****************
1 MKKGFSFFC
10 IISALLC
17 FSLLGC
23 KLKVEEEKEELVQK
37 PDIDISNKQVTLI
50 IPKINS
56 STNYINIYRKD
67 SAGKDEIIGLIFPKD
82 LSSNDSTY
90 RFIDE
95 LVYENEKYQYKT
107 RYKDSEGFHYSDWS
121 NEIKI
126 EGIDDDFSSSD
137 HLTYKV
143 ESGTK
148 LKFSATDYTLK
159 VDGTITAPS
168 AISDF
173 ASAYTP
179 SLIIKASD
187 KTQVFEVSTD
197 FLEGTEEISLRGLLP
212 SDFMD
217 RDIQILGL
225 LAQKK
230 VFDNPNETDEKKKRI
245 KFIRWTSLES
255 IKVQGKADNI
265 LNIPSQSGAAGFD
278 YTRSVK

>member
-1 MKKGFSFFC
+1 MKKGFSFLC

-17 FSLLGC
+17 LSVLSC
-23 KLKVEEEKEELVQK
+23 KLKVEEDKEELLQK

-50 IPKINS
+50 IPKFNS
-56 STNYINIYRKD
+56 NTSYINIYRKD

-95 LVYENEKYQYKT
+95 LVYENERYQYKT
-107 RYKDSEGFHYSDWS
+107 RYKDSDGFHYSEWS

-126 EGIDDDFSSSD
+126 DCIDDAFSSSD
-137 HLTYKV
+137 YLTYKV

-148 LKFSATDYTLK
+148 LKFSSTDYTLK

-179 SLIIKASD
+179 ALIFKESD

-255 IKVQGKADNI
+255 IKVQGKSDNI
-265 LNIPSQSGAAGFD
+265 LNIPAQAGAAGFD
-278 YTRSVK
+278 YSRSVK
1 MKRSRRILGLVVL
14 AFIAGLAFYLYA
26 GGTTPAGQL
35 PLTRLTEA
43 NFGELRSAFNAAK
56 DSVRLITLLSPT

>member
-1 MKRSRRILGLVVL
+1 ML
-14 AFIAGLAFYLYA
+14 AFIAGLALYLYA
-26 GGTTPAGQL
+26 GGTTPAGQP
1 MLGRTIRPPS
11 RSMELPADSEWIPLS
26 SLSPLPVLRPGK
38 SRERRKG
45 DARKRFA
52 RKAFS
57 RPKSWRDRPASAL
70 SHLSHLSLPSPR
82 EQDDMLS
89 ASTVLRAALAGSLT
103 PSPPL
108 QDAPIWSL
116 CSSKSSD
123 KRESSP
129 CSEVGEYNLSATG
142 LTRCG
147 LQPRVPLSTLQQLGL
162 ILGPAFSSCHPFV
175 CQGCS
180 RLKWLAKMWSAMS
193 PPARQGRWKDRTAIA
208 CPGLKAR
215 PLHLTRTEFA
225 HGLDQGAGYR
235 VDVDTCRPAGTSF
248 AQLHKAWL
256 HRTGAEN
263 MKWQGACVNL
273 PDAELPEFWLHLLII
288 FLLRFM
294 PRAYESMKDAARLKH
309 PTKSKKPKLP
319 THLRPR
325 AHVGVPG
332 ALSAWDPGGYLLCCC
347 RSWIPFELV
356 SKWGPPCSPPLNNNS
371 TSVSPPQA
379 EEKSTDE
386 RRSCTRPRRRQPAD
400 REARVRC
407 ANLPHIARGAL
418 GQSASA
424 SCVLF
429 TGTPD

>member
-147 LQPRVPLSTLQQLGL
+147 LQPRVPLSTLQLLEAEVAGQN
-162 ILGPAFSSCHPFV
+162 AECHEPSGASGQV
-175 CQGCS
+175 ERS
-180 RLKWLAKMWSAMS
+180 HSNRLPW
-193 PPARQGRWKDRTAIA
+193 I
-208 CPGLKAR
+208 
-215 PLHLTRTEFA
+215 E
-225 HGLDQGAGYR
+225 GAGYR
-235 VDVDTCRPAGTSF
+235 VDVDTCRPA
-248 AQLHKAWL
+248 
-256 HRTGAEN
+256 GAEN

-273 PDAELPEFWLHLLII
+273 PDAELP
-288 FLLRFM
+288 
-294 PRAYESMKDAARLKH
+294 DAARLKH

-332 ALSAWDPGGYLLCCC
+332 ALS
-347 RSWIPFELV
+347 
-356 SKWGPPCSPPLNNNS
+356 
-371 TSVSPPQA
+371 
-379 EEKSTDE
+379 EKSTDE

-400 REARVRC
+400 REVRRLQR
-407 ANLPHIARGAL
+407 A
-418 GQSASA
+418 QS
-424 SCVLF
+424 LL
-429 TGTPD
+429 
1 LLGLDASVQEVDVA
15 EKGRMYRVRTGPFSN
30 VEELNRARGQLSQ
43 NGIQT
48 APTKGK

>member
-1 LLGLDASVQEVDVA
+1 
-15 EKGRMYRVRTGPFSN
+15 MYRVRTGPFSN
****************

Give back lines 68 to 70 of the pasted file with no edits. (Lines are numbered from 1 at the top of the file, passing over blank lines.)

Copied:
-1 MKRSRRILGLVVL
+1 ML
-14 AFIAGLAFYLYA